Why Everyone Needs Estate Planning

If you don’t have a will or trust, or do not properly title your assets, then you lose the chance to help after you’re gone. The consequences could be worse than you think.

If there’s no will, then Ohio gives everything to your spouse and children, or if you are not married, then your other relatives get your assets. If this is not your wish, then anyone else you want to help may not get it. The government will not minimize the taxes. Just the opposite: they want to collect the maximum tax possible. If your children have no parent, then they’ll probably go to the first relative who asks. If this works well in your case, then your family gets lucky. If it doesn’t, then they lose the benefit of your guidance. A will or trust lets you control these matters.

Joint and Survivor accounts go straight to the survivor. If a couple owns a house this way, then the survivor takes the house, even if they broke up long ago, and even if they are in the middle of a divorce. The decedent’s children, parents, brothers and sisters, and everyone else receive nothing.

Many people put another person on a bank account to help them manage their money. More often than not, the well-intentioned banker uses a joint and survivor signature card. What is the result? The survivor gets all the money. It does not matter if the decedent had other children or friends. It also doesn’t matter if the decedent had a will that provides otherwise.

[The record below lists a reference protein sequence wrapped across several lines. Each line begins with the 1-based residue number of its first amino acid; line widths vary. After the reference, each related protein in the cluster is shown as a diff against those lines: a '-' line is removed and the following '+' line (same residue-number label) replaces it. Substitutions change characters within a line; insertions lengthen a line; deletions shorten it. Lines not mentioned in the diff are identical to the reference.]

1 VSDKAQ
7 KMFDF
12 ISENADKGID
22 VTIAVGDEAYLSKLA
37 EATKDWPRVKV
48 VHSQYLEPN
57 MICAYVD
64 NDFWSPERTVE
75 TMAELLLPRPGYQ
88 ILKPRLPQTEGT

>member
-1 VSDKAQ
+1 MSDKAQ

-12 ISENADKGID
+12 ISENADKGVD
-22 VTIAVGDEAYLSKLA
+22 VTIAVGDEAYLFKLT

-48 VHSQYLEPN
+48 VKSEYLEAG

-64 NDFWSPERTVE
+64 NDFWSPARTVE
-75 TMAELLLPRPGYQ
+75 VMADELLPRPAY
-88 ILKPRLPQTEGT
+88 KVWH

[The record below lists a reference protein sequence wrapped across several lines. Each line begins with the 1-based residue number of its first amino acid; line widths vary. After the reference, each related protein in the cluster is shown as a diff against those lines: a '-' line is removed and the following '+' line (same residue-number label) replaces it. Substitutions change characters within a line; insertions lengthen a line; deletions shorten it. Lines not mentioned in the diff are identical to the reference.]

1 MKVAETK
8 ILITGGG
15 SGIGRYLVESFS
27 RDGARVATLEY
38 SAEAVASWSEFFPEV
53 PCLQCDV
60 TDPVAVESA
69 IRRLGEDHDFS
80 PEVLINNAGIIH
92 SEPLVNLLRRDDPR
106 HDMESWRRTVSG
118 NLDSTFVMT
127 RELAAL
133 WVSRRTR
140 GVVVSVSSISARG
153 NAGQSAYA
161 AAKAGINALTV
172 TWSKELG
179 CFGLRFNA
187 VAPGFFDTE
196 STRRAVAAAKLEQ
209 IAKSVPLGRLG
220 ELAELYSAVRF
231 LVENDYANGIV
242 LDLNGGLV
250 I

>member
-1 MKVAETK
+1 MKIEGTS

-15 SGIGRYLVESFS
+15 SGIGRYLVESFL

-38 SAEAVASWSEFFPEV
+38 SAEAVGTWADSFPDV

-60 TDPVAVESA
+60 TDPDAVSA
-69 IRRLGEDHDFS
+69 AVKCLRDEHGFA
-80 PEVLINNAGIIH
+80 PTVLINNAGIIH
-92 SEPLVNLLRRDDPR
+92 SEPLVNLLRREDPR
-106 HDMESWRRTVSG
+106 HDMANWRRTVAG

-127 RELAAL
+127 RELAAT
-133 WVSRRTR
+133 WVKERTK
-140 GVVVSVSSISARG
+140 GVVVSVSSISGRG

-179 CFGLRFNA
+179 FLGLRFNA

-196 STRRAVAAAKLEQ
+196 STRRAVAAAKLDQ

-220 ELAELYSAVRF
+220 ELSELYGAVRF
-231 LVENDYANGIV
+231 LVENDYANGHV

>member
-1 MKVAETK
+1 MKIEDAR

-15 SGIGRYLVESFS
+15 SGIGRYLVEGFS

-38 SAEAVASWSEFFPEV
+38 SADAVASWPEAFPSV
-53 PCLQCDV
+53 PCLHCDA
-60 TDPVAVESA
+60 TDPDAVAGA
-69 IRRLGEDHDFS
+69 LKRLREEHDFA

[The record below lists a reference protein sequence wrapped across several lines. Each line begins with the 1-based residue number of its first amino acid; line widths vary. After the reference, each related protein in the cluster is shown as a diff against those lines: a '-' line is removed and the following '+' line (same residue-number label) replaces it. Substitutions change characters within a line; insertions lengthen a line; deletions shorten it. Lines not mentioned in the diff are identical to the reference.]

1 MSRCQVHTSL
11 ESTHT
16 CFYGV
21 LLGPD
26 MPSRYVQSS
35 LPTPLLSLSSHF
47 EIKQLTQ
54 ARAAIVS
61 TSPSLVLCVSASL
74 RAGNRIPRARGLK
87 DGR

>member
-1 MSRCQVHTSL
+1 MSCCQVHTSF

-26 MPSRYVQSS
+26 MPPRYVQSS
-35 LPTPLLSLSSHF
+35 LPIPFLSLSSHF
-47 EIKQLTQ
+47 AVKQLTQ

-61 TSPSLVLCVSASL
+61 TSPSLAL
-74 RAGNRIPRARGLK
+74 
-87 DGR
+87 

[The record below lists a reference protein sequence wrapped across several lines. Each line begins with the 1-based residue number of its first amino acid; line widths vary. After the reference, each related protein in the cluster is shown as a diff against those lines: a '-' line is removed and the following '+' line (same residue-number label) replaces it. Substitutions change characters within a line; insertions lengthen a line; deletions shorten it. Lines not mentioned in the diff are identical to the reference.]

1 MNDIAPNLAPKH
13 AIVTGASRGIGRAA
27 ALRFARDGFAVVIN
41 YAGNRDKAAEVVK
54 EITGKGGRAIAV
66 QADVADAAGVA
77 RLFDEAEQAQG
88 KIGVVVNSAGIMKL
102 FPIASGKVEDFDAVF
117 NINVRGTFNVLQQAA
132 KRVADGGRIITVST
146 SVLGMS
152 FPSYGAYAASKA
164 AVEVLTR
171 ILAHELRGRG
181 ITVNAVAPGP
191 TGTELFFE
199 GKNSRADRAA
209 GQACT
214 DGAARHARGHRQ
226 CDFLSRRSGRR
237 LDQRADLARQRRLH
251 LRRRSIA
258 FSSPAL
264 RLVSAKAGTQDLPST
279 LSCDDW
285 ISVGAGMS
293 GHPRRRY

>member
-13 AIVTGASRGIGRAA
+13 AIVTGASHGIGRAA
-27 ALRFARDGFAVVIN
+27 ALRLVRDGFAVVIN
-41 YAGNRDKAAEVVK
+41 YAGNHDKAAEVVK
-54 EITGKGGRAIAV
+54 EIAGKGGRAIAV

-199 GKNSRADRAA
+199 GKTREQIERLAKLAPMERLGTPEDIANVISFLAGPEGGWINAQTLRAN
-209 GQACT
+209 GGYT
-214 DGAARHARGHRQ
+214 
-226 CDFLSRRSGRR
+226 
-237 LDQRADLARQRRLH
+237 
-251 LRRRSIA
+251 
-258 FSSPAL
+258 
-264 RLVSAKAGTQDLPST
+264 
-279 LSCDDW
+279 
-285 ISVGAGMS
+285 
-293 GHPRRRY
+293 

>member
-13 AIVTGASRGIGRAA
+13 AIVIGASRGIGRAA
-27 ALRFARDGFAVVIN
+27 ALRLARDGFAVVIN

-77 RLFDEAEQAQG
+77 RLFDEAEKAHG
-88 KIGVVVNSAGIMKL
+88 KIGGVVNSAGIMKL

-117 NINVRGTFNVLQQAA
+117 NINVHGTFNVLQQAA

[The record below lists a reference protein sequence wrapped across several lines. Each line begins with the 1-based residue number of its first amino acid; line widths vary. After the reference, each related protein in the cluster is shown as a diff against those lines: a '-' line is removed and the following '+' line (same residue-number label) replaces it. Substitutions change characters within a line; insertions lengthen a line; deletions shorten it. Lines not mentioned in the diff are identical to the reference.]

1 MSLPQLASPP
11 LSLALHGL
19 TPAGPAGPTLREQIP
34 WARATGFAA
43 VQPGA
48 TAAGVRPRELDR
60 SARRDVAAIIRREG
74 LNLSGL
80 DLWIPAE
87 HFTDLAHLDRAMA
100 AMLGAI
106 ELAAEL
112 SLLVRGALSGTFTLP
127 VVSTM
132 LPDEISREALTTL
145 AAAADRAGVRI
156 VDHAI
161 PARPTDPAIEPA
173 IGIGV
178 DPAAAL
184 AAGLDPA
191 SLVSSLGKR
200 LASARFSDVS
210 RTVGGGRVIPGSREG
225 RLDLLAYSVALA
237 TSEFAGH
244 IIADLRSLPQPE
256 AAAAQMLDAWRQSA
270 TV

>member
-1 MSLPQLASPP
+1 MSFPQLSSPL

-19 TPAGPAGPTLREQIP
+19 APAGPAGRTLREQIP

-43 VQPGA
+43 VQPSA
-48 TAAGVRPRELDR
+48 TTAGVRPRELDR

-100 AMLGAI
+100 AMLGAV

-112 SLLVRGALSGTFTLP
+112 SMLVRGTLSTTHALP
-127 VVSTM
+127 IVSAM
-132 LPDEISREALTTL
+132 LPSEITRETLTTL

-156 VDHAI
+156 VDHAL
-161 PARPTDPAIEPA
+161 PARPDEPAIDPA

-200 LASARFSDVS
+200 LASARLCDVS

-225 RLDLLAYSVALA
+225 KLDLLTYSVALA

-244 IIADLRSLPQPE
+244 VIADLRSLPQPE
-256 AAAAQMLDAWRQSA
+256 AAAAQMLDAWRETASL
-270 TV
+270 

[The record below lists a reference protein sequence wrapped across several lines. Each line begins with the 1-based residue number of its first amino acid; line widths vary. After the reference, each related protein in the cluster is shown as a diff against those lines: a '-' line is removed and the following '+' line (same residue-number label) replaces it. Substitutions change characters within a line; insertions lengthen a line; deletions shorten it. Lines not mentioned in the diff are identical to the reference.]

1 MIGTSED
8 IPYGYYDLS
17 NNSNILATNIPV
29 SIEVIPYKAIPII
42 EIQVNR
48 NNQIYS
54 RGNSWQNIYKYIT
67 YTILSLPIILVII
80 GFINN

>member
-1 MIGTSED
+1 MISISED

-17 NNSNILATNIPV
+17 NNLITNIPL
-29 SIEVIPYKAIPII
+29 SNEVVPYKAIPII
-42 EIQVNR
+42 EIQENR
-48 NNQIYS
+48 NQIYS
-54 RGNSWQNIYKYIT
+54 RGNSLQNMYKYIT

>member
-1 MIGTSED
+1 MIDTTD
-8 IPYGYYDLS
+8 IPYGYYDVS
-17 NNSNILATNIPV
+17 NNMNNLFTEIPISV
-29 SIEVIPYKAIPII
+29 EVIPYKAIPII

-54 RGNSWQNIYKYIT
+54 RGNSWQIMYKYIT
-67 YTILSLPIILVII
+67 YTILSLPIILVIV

Life insurance, retirement accounts, annuities, and some other assets pass directly to the named beneficiaries. Just like joint and survivor property, the money goes straight to the beneficiary. Except for some taxes, no one can force the beneficiary to pay the decedent’s debts.

If there’s no will or trust, then all of the decedent’s assets go straight to heirs 18 or older. It does not matter how irresponsible they are, how much they drink or do drugs, or how well they can invest.

For persons with a high net worth, federal and Ohio estate taxes could take up to 50% or more of their assets. Although a will, by itself, cannot tackle this burden, it can be part of an overall approach to reduce, if not eliminate, this obligation.

When you die something happens to your children and every asset you own. If you do not know what would happen when you pass away, then you need to plan now. We think through all of these issues and plan for you.

There’s no charge for the first few minutes on the phone. I’m available at (937) 667-8805 from 8:30 to 5:00, Monday through Friday. There’s no reason to delay.

Call us today!